Steven Landsburg, in his book The Armchair Economist, writes:
[I]f you chose this book randomly off the shelf, it would be as likely to exceed your expectations as to fall short of them. But you didn’t choose it randomly off the shelf. Rational consumer that you are, you chose it because it was one of the few available books that you expected to be among the very best. Unfortunately, that makes it one of the few available books whose quality you are most likely to have overestimated. Under the circumstances, to read it is to court disappointment.
Sounds reasonable, doesn’t it? You underestimate some books, you overestimate some others, and if a book seems to you to be the best, then it’s more likely that you overestimated it than that you underestimated it. Landsburg goes on to apply the same reasoning to potential marriage partners before entering into the chapter’s main topic, the “winner’s curse”, which means that if you bid higher than anyone else in an auction, you probably overestimated the item’s value.
It’s certainly possible for a rational thinker to be systematically disappointed in a subset of possible outcomes. If you don’t know whether it’s going to be cloudy, you can expect the weather to disappoint you in case of cloudiness. Likewise, in the case of the winner’s curse, you will be either in the situation where your bid is higher than all other bids, or you’re in the situation where it’s not. In the former case, you probably overestimated the value; in the latter case, you probably underestimated the value. You just don’t know which is true.
But there’s something wrong with the books (and marriage) example. Just before you start reading a book, you already know what subset of outcomes you’re in — you know you’re reading the book that seemed like the best buy, and you should already have taken this into account somehow. A rational thinker can never expect, unconditionally, to be disappointed. If you already know it’s going to be cloudy, you can expect the weather to disappoint you in case of rain, but you can’t expect the weather to disappoint you on the whole. So the the reasoning I quoted must be flawed.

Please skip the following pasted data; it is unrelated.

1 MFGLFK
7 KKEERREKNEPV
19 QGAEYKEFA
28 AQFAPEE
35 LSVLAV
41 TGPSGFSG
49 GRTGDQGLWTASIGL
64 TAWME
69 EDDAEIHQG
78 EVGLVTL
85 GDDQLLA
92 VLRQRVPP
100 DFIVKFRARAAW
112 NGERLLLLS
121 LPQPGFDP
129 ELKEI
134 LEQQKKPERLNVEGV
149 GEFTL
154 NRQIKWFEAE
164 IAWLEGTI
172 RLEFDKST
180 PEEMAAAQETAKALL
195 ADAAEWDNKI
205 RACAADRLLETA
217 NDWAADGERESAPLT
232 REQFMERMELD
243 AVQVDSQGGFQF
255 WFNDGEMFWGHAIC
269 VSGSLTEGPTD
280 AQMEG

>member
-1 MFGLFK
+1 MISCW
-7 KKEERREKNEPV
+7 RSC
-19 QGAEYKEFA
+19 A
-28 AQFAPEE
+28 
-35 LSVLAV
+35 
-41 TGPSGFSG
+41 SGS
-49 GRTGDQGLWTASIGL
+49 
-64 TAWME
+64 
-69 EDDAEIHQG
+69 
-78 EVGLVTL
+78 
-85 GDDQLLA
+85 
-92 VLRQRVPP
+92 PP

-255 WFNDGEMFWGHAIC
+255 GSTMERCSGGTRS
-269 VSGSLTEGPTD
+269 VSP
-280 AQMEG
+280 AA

I suspect the problem is with orthodox methods of statistical inference.
An “unbiased estimator” of book quality is one that, for each possible book quality, is equally likely to come out higher or lower than the actual value. More precisely, the estimator’s expectation value conditional on each possible actual value is equal to that actual value. Maybe the perceived interestingness of the cover and title is such an estimator.
If you take one of these estimators and use it as your expectation for the book’s quality, then yes, you are likely to be disappointed. It will be common for high estimates to be caused by random errors as well as quality; there is an effect here called “regression to the mean”. But you don’t want an “unbiased” estimator. You want an estimator that’s “biased” in the direction of your prior knowledge. The right way to get such an estimator is to start with a prior probability distribution for book quality, use Bayes’s theorem together with data like how interesting the cover looks to turn it into a posterior probability distribution, and then take the expected value. With this estimator, you can no longer expect to be disappointed. You will be disappointed some of the time, but not systematically; the expected value for your disappointment is zero.
Consistent with this reasoning, I didn’t find Landsburg’s book disappointing at all. But spurn Bayes, and you will find yourself regularly disappointed as a consumer, in your love life, and everywhere else. Don’t say you weren’t warned.